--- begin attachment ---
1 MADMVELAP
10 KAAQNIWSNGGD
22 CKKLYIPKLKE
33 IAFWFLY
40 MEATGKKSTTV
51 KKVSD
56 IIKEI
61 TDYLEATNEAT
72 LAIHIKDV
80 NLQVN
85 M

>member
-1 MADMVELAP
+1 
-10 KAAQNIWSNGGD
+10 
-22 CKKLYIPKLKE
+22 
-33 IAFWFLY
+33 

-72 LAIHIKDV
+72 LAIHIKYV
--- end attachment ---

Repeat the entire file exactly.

1 MADMVELAP
10 KAAQNIWSNGGD
22 CKKLYIPKLKE
33 IAFWFLY
40 MEATGKKSTTV
51 KKVSD
56 IIKEI
61 TDYLEATNEAT
72 LAIHIKDV
80 NLQVN
85 M

>member
-1 MADMVELAP
+1 
-10 KAAQNIWSNGGD
+10 
-22 CKKLYIPKLKE
+22 
-33 IAFWFLY
+33 

-72 LAIHIKDV
+72 LAIHIKYV